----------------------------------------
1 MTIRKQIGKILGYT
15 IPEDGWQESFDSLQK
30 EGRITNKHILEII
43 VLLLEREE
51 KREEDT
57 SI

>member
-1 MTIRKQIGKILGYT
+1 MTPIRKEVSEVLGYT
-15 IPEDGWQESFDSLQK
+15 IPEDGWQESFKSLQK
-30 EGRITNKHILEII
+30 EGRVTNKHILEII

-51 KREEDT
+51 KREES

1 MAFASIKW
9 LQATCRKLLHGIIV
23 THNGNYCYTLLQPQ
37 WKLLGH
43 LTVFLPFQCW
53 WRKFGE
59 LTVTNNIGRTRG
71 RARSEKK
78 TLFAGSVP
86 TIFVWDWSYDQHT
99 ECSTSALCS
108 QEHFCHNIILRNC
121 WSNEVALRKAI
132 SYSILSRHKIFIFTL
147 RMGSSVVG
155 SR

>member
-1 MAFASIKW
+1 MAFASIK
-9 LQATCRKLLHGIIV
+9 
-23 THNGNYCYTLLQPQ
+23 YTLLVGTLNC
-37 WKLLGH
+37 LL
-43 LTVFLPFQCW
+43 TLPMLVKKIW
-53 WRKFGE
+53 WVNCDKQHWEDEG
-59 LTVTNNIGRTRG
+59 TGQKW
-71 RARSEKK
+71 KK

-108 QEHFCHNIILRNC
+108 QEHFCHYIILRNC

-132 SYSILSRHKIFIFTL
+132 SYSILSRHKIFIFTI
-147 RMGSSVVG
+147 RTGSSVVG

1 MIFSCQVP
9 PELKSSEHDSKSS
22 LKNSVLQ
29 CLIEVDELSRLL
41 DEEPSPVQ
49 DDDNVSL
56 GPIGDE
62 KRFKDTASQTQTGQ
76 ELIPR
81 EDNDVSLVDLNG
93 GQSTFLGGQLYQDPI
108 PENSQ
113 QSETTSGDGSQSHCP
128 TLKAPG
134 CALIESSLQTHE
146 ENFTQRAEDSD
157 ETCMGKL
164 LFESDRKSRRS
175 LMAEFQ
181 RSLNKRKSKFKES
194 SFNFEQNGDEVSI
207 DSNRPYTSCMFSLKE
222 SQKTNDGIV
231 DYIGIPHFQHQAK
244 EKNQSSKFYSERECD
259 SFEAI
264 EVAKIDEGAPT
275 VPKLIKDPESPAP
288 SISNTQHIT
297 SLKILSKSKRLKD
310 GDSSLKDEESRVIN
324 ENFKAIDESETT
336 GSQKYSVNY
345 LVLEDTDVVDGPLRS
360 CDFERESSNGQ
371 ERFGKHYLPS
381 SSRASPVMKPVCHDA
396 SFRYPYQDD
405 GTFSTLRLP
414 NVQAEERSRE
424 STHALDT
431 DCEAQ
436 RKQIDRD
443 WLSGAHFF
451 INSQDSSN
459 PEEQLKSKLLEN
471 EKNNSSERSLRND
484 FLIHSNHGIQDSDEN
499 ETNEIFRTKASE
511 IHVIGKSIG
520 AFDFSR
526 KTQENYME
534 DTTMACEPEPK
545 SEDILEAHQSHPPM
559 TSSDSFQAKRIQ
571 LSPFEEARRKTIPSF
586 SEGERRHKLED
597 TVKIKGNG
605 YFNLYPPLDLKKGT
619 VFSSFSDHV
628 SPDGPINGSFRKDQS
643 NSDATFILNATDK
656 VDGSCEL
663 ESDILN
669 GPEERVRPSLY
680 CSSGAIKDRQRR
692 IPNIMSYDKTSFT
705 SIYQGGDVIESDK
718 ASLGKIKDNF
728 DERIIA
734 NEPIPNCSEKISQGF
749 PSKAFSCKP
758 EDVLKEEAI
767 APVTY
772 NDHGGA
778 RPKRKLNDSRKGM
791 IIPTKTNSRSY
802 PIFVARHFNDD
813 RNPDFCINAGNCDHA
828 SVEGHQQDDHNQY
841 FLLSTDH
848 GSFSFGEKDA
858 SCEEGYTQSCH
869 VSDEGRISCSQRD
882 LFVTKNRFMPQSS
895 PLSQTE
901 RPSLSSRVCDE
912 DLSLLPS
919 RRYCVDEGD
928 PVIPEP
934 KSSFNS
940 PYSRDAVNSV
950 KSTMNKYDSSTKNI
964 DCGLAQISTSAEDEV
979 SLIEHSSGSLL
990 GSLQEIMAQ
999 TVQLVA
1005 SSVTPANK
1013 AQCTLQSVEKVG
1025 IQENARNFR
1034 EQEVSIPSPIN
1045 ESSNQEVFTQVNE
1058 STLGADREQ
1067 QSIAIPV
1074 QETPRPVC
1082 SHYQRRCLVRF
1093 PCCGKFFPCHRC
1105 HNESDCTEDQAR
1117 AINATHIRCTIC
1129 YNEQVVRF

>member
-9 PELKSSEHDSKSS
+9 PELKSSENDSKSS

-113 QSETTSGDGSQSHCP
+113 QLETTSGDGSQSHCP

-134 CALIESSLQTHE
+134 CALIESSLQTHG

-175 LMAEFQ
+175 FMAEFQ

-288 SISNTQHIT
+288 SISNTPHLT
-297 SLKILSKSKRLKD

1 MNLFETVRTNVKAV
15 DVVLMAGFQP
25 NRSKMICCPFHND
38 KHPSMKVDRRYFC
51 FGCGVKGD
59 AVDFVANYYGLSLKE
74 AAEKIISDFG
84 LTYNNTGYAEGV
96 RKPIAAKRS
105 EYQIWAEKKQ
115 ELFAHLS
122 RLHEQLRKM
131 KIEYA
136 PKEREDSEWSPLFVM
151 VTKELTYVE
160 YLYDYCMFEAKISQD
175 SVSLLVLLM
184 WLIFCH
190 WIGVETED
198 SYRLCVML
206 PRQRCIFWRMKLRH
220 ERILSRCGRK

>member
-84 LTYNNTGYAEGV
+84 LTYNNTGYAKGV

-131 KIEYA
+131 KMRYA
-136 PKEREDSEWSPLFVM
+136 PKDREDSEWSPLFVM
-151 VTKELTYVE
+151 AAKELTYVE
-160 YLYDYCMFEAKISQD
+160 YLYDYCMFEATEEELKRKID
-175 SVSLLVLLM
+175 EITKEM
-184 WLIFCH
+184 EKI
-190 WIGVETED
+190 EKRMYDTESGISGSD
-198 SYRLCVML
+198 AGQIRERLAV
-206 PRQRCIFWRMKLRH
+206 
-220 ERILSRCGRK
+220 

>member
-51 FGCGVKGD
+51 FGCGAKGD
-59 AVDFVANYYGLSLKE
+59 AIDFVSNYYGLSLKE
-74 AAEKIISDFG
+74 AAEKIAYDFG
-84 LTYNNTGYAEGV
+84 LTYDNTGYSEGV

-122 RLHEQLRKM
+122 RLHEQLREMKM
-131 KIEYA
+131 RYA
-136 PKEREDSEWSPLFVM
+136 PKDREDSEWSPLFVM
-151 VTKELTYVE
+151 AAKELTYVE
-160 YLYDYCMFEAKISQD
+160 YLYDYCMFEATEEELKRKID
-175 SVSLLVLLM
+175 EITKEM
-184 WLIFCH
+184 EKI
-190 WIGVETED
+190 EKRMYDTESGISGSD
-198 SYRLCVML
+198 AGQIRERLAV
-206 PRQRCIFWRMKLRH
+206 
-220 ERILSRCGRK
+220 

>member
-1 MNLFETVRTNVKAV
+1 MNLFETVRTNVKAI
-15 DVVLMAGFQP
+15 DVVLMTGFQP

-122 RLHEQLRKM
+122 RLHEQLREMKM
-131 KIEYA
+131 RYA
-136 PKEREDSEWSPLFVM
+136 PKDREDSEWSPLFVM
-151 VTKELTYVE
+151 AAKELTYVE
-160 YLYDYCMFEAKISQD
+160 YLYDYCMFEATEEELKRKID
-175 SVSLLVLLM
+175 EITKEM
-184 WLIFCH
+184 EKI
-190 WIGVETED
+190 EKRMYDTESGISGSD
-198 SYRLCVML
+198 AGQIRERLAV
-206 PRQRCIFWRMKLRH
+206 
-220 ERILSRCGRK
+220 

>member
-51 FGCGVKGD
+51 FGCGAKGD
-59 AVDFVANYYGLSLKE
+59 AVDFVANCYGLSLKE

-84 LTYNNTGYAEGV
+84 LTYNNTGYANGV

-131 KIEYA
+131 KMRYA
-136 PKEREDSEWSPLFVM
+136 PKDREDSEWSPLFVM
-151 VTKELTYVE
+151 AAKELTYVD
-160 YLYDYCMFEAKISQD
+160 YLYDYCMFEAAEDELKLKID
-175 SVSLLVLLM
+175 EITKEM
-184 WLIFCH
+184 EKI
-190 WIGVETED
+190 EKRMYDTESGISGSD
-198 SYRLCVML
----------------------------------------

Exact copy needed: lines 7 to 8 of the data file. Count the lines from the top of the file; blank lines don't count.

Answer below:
>member
-1 MTIRKQIGKILGYT